So what is up with the teenage brain anyway, and how do we survive this period of time in our kids’/students’ lives? In The Teenage Brain, Dr. Frances Jensen explains that a teenager’s brain is like a souped up sports car with no brakes.
The last organ in the body to mature is the brain, and that doesn’t happen until the mid- to late-20s. The teenage brain also has more “synaptic plasticity”, meaning it has a great ability to learn, but addictions can happen more strongly and quickly than in an adult’s brain. The teenage brain can’t “put on the brakes” as easily because it doesn’t have the ability to regulate itself as well. While the brain is maturing and making connections, risk-taking behavior can be high. Male brains tend to take longer to make these connections, which probably comes as no big surprise to any of us.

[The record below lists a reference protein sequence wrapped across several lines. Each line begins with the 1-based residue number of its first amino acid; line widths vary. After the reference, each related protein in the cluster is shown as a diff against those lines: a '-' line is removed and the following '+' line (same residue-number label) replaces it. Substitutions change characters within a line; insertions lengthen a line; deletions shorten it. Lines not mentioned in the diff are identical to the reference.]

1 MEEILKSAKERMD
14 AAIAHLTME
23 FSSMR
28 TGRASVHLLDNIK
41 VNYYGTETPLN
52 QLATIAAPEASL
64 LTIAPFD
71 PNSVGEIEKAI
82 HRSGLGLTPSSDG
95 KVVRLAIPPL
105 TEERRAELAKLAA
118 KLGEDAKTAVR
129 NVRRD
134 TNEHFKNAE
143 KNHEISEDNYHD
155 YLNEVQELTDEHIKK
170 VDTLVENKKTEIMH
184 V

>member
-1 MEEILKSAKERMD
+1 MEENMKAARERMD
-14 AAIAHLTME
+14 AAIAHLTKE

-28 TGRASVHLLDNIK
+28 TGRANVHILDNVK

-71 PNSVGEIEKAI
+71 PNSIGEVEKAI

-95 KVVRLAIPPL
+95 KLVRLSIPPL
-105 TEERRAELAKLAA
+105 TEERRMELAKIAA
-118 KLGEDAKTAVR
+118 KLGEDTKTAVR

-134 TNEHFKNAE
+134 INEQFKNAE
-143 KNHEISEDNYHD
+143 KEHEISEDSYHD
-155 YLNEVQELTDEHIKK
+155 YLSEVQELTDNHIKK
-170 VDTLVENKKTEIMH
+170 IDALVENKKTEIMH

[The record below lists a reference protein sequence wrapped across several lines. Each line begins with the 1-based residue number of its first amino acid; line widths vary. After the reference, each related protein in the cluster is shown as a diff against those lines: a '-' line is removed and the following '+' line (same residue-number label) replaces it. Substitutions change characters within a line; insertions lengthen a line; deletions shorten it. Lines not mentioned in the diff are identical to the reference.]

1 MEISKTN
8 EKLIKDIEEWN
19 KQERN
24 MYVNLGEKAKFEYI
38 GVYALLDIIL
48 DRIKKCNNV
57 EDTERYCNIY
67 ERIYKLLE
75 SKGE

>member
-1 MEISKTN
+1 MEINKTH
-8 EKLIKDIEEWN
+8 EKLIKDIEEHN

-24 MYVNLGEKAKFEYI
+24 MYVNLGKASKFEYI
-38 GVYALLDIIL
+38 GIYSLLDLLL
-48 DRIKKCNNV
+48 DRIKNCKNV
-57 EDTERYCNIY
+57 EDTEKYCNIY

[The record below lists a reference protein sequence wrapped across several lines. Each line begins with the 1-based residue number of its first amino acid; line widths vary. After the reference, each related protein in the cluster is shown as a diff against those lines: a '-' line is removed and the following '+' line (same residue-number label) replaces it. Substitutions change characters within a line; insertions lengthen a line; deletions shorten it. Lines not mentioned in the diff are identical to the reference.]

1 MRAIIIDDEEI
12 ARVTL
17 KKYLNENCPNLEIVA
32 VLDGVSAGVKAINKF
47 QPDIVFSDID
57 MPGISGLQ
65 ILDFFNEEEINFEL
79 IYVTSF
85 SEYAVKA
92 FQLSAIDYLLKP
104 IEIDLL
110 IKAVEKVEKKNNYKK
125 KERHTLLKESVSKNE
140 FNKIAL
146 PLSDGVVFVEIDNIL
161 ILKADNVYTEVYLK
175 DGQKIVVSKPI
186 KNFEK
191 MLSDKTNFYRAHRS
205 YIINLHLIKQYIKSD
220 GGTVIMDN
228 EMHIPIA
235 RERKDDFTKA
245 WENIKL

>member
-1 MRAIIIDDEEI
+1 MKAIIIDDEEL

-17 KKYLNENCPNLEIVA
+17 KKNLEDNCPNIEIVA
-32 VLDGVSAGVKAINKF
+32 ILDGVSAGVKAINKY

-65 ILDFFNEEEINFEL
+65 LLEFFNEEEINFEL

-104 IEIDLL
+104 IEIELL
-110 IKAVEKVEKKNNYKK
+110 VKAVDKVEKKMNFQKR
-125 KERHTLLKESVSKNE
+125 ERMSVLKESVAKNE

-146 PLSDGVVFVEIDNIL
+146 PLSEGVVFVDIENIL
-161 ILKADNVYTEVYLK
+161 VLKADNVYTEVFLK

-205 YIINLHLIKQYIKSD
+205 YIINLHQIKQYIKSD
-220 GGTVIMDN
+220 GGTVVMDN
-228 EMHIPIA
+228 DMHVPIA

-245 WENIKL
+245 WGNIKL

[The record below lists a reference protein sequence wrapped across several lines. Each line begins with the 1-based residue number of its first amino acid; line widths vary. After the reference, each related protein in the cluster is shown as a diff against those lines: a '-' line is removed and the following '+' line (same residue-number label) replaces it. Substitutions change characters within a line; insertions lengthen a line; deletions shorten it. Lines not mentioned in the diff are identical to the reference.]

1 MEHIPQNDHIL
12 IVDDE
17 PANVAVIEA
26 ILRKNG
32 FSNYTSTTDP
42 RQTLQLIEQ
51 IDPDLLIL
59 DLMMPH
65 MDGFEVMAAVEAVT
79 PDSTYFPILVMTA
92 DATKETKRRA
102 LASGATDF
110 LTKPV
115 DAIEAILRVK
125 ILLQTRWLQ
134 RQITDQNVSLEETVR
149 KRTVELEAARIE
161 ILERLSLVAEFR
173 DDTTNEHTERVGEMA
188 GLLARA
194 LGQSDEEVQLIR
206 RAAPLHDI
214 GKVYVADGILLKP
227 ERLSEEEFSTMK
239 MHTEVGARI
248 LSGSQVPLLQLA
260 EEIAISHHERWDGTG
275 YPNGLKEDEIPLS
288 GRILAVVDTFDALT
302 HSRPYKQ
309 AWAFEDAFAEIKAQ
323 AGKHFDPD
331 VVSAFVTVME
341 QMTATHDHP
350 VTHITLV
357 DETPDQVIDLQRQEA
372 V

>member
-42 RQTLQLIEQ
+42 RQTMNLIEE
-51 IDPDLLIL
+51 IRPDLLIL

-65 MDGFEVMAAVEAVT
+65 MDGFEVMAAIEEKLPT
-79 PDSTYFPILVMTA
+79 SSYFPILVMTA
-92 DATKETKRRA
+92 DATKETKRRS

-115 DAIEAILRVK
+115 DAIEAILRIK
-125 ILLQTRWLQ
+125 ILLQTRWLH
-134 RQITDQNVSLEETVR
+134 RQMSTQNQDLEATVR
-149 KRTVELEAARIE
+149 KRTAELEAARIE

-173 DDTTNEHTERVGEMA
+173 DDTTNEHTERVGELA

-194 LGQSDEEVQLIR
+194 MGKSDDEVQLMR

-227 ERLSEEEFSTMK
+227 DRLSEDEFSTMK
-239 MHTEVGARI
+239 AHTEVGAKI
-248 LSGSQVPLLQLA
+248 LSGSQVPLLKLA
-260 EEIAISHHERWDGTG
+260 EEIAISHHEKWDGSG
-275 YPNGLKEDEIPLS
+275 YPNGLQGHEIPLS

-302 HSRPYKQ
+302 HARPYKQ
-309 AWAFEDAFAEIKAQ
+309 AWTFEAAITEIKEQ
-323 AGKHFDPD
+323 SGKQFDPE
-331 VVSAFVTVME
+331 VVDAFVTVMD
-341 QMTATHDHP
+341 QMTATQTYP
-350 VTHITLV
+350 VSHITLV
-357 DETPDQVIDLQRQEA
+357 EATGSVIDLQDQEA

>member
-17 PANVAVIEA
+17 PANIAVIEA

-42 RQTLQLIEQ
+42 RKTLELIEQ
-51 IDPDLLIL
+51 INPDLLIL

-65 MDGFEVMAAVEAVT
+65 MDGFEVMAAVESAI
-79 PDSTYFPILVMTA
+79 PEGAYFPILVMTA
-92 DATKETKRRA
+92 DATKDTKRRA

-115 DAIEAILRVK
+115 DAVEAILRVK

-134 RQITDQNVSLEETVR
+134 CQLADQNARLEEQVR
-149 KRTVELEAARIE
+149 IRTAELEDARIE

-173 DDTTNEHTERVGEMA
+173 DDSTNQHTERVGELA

Sleep is also a key part in teen brain health. If a teen is sleep deprived, his learning will be negatively impacted. Our current school day schedule is not conducive to teenage brain health.
Stress also plays a big part in the developing teen brain. Teens tend to be more anxious due to a hormone that is released in response to stress. In adults this release calms anxiety, but in teens, it ramps it up!
So how can we survive the teenage brain? We need to be very mindful of any kind of addictions in our teens, from alcohol and drugs to video game usage. (Cocaine and gaming turn on the same areas of the brain.) Educating our kids about their brain health and what is happening is an important step we need to take, and we need to encourage downtime for them to reduce stress as much as possible.
If you’re the parent or teacher of teens, you may want to pick up this book for a more thorough read. Good luck out there!